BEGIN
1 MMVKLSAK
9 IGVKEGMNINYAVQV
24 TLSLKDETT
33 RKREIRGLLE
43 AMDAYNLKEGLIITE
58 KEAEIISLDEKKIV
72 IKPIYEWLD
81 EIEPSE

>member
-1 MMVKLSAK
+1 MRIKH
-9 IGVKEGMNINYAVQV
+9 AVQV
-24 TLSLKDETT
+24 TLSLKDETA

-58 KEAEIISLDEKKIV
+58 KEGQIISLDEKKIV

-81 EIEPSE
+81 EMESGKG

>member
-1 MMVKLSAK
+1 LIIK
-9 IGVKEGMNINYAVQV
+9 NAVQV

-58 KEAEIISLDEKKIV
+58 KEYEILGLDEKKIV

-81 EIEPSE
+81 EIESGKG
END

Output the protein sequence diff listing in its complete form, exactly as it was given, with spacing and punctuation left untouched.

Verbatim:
1 MMVKLSAK
9 IGVKEGMNINYAVQV
24 TLSLKDETT
33 RKREIRGLLE
43 AMDAYNLKEGLIITE
58 KEAEIISLDEKKIV
72 IKPIYEWLD
81 EIEPSE

>member
-1 MMVKLSAK
+1 MRIKH
-9 IGVKEGMNINYAVQV
+9 AVQV
-24 TLSLKDETT
+24 TLSLKDETA

-58 KEAEIISLDEKKIV
+58 KEGQIISLDEKKIV

-81 EIEPSE
+81 EMESGKG

>member
-1 MMVKLSAK
+1 LIIK
-9 IGVKEGMNINYAVQV
+9 NAVQV

-58 KEAEIISLDEKKIV
+58 KEYEILGLDEKKIV

-81 EIEPSE
+81 EIESGKG